Define ecological pyramids and describe with examples, pyramids of number and biomass.

An ecological pyramid is defined as a graphical representation of various ecological parameters present at each trophic level. Ecological pyramids represent producers which are placed at the base, while the apex represents the consumers. There are three types of pyramids:

1. pyramid of number

2. pyramid of biomass

3. pyramid of energy

PYRAMID OF NUMBER: The pyramid of numbers deals with the relationship between the numbers of primary producers and consumers of different orders. In all cases, the base of such a pyramid always represents the numbers of primary producers and the subsequent structures on this base are represented by the number of consumers of successive levels, the top representing the number of top carnivores in that ecosystem. In the ecological pyramid so formed, the higher the step in the pyramid, the lower the number of individuals and the larger their size.

The shape of the pyramid of numbers may be upright or inverted.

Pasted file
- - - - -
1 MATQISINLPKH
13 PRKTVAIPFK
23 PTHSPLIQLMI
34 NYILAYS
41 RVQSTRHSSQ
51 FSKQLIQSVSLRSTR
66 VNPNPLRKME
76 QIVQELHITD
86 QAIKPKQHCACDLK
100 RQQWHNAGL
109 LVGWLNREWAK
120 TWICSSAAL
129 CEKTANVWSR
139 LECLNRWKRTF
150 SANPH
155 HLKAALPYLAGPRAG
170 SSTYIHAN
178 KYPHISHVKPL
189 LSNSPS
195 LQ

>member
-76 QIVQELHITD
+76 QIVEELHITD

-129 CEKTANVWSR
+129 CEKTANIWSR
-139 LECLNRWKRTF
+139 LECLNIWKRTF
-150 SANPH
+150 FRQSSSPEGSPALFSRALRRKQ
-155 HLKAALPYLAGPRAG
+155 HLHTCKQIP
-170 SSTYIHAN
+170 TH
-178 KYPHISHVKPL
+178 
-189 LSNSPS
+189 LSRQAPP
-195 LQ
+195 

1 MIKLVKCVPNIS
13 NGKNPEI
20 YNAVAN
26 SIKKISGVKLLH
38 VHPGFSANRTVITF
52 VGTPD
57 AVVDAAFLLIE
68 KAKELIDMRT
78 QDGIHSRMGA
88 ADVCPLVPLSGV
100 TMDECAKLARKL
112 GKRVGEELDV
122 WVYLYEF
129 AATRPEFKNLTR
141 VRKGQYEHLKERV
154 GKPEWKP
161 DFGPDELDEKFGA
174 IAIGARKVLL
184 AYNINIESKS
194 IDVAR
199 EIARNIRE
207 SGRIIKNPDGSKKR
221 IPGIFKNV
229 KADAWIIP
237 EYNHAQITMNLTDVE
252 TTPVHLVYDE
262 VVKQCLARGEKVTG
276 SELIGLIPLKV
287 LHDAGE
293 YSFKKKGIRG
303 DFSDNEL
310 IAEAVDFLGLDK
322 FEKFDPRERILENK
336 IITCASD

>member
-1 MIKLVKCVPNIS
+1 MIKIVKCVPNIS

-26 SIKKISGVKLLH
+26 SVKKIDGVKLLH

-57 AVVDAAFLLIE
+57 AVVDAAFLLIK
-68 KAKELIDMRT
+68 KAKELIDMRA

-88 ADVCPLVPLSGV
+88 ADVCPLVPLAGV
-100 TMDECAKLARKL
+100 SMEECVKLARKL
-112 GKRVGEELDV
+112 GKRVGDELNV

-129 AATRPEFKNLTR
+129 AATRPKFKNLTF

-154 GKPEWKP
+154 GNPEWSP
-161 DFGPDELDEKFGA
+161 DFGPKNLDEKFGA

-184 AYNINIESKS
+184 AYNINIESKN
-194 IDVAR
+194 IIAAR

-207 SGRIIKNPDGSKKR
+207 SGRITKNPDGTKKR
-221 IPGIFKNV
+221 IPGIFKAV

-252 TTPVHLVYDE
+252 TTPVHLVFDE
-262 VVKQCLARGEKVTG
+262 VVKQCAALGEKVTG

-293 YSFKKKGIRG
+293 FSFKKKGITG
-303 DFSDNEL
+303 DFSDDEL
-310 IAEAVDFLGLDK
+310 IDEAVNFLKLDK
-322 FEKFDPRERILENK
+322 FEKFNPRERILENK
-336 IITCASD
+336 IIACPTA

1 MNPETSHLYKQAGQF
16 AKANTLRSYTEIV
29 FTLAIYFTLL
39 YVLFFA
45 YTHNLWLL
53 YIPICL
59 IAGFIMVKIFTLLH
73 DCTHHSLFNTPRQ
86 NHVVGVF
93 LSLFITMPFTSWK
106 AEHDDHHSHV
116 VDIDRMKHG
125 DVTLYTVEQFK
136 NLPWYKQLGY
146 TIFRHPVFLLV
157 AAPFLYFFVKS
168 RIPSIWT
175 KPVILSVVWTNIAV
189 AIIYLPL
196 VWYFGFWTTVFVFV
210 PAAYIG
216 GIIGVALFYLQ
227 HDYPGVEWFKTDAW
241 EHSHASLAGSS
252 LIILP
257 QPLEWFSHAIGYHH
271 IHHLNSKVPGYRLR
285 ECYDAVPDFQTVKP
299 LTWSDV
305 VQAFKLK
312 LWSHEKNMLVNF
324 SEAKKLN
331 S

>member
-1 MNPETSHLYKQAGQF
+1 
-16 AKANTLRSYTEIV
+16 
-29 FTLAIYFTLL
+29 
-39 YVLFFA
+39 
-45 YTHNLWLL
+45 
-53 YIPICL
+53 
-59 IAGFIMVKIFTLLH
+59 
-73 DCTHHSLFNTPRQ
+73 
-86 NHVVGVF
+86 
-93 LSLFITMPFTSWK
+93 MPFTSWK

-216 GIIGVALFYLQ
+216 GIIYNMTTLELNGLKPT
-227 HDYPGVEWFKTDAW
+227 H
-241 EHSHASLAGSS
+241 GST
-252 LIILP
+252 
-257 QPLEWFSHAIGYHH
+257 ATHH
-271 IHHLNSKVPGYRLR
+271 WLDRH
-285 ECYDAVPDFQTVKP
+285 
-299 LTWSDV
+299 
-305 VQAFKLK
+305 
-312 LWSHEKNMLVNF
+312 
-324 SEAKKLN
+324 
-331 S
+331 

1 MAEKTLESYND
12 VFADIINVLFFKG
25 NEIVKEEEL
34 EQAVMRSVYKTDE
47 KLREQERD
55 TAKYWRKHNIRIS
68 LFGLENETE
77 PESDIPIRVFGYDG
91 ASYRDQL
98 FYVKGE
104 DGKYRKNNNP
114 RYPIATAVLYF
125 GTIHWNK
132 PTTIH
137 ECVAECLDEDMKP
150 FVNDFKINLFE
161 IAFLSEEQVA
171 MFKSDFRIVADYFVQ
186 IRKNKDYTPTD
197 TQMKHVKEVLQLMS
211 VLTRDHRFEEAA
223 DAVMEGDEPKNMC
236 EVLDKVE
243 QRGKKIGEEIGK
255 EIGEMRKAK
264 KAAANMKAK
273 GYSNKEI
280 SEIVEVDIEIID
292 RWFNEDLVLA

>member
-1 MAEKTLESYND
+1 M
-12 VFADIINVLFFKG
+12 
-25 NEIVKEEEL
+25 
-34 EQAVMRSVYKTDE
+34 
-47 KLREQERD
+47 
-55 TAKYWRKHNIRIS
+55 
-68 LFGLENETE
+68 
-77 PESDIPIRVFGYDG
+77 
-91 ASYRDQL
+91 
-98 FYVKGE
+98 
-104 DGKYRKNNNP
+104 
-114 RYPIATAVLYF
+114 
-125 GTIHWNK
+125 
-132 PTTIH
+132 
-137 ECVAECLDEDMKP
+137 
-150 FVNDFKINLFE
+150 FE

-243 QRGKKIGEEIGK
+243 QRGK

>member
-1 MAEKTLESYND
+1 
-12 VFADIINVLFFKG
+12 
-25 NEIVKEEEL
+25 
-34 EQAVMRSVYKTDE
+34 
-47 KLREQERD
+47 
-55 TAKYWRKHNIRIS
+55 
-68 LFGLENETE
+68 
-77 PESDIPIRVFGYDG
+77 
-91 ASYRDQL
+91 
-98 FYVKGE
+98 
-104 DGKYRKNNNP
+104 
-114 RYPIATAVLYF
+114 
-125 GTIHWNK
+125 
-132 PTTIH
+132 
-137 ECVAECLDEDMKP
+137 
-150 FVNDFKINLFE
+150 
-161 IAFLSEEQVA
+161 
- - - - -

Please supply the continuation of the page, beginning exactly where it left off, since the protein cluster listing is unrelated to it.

EXAMPLE 1: UPRIGHT: In a grassland ecosystem, the pyramid of numbers is upright. In this type of a food chain, the number of producers (plants) is followed by the number of herbivores (mice), which in turn is followed by the number of secondary consumers (snakes) and tertiary carnivores (eagles). Hence, the number of individuals at the producer level will be the maximum, while the number of individuals present at top carnivores will be least.

EXAMPLE 2: INVERTED: In a parasitic food chain, the pyramid of numbers is inverted. In this type of a food chain, a single tree (producer) provides food to several fruit eating birds, which in turn support several insect species.

PYRAMID OF BIOMASS: A pyramid of biomass takes into account, for a given unit area, the biomass of the producers, the biomass of the herbivores, the biomass of the first-level carnivores, and so on. SO, a pyramid of biomass is a graphical representation of the total amount of living matter present at each trophic level of an ecosystem.

It can be upright or inverted.

EXAMPLE 1: UPRIGHT: It is upright in grasslands and forest ecosystems as the amount of biomass present at the producer level is higher than at the top carnivore level.

EXAMPLE 2: INVERTED: The pyramid of biomass is inverted in a pond ecosystem as the biomass of fishes far exceeds the biomass of zooplankton (upon which they feed).